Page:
Johnny Depp is a star. He will pull in the customers and put “bums on seats,” as they say in London. And he is a mainstay (along with Burton’s partner, Bonham Carter) in Tim Burton’s creative stable. But I wonder if Burton could not have found someone with equal star power who possesses a voice equal to the incredibly difficult vocal task of Todd. The other option for Burton was to have pulled back on the orchestral score to not create such a stark contrast between the power of the instrumental arrangements and then thinness of the voices. Those big lush lead-ins should lead into lush singing. They did not, and the drop-off from instrumental to vocal was jarring. Simply put, the music and voices do not match. At least not for me.

Several of the voices are excellent, some surprisingly so.  Ed Sanders is fabulous as the boy, Toby. He’s a terrific young actor with a great voice. And the young man who plays Anthony (Jamie Campbell Bower) clearly also can sing well. Surprisingly (although perhaps not, given his gloriously sonorous speaking voice), Alan Rickman does justice to the evil Judge Turpin; Sacha Baron-Cohen is a delight as Pirelli (although they cut one verse from the “Contest” song). In general musical adaptation works pretty seamlessly, however, I did miss the narrating chorus of the stage version, who told the “Tale of Sweeney Todd.” I think the addition of the Greek chorus would have worked well as the mobs, the crowds, the customers. I especially missed them in the “More Hot Pies” sequence in the pie shop.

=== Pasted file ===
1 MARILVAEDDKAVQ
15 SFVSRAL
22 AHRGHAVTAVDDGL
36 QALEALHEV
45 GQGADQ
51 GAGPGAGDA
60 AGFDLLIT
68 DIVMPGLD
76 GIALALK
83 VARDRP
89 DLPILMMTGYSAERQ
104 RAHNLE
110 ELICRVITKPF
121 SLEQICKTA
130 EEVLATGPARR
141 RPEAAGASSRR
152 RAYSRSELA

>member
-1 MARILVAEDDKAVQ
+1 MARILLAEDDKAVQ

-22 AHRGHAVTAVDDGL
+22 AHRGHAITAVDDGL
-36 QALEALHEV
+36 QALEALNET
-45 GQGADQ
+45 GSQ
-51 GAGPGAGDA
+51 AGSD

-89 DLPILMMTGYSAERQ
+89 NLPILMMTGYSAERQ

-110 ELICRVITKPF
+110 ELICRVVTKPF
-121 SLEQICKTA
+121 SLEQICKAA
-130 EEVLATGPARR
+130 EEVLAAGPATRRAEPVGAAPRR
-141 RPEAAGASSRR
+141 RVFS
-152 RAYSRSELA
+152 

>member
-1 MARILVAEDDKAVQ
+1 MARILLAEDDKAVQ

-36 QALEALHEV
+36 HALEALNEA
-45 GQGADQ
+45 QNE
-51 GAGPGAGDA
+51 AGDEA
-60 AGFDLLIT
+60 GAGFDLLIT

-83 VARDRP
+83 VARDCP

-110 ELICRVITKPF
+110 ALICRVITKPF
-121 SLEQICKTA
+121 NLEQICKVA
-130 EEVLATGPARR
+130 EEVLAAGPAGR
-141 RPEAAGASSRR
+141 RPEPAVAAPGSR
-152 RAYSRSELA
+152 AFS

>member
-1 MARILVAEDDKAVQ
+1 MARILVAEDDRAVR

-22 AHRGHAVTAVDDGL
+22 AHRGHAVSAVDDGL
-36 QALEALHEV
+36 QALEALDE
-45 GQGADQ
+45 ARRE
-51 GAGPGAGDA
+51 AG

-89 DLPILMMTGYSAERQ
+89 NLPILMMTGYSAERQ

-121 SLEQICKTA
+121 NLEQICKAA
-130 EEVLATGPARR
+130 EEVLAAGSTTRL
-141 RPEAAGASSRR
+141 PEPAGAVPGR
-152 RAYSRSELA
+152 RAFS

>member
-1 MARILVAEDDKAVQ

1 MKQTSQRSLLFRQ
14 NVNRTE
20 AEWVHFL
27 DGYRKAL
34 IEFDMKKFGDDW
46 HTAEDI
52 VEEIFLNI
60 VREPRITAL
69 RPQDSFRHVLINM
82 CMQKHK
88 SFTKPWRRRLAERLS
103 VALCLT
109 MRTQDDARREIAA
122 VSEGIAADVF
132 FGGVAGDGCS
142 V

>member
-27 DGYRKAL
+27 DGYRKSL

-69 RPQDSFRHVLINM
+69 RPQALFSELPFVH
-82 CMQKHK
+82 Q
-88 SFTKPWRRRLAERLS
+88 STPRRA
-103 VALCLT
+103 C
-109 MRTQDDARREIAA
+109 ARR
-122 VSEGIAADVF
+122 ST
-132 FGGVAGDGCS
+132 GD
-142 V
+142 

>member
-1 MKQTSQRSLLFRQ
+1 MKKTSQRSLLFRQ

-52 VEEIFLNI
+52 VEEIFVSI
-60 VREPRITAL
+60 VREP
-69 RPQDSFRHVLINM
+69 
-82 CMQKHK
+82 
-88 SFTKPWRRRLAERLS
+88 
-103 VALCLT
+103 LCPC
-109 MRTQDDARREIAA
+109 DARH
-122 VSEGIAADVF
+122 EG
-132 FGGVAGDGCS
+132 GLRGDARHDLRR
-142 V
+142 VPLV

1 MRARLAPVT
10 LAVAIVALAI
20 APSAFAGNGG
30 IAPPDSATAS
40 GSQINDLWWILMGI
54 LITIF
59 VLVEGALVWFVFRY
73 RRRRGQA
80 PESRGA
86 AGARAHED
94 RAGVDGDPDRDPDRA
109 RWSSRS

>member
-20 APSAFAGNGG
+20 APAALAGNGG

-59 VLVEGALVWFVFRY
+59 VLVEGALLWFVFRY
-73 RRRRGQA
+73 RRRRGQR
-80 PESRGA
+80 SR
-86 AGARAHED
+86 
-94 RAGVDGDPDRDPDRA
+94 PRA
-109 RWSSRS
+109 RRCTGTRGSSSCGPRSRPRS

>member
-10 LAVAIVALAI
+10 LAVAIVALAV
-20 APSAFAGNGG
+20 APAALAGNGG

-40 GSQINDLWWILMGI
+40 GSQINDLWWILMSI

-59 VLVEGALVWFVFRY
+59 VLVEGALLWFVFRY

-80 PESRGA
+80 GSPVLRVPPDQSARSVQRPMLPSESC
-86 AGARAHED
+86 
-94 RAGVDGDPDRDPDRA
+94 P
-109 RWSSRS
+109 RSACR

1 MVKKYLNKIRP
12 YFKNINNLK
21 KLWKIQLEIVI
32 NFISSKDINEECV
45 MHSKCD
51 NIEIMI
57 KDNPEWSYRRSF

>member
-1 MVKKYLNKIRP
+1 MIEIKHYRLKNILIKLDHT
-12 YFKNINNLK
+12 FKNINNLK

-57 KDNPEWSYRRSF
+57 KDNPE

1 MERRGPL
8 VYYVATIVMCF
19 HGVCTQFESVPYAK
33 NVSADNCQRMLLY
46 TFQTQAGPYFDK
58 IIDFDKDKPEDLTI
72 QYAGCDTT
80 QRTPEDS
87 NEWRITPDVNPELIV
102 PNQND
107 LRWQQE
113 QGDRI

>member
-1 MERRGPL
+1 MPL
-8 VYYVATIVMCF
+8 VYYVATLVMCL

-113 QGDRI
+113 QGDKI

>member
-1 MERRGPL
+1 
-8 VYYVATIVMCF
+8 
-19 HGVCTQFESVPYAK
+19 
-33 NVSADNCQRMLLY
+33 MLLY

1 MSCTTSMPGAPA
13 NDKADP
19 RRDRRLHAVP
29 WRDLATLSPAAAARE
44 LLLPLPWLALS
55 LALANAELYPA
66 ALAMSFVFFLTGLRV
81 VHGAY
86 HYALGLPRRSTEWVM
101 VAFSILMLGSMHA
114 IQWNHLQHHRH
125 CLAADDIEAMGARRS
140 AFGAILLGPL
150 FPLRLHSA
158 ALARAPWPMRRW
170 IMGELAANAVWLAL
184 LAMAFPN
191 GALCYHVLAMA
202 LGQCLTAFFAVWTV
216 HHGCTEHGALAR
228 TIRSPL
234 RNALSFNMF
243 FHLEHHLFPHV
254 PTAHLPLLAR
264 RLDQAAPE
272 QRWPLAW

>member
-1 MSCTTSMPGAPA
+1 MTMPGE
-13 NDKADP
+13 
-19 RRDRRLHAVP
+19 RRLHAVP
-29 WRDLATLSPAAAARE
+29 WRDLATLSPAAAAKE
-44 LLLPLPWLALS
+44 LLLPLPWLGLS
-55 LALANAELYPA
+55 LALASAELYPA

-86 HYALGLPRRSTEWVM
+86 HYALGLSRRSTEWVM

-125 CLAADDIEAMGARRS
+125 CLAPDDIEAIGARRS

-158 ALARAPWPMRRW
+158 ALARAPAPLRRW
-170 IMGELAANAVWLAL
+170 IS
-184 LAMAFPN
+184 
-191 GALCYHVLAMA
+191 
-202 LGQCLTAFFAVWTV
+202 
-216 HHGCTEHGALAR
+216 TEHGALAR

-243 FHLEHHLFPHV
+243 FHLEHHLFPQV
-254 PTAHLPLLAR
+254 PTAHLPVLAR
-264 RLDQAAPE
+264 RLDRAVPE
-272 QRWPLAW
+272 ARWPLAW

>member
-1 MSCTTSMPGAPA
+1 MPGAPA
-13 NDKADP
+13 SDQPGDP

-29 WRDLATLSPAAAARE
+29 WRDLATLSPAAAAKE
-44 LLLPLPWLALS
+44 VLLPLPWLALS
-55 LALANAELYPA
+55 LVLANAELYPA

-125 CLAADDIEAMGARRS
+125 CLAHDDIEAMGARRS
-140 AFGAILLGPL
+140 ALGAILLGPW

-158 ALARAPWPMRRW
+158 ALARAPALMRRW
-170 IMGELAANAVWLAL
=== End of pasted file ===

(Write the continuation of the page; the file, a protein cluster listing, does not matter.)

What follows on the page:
The other complaint was that I felt that less could have been more in the gore and guts aspect of the film. I had to cover my eyes every time Sweeney slit a throat and the blood started gushing out. It was unnecessary and took me out of the story. Especially at the end, when we really need to feel Todd’s pain, the excessive blood detracts from the tragedy of it and the emotional impact of that moment.

As I’m typing this, I realize how critical I’ve been of the film, but I did like it. And I believe that people who haven’t been exposed to the stage version of Sweeney Todd will like it a lot more than I did. My daughter (a confessed Johnny Depp fan) thought it was great, but she’s never seen the original and she loves Johnny Depp… because he’s Johnny Depp. And I understand. Anything she sees that stars Johnny Depp will be viewed through that filter. 

Go see this movie. Enjoy it. But if you’ve seen the stage version, go in with limited expectations.

About Barbara Barnett

Barbara Barnett is Publisher/Executive Editor of Blogcritics, (blogcritics.org). Her Bram Stoker Award-nominated novel, called "Anne Rice meets Michael Crichton," The Apothecary's Curse The Apothecary's Curse is now out from Pyr, an imprint of Prometheus Books.Her book on the TV series House, M.D., Chasing Zebras is a quintessential guide to the themes, characters and episodes of the hit show. Barnett is an accomplished speaker, an annual favorite at MENSA's HalloWEEM convention, where she has spoken to standing room crowds on subjects as diverse as "The Byronic Hero in Pop Culture," "The Many Faces of Sherlock Holmes," "The Hidden History of Science Fiction," and "Our Passion for Disaster (Movies)."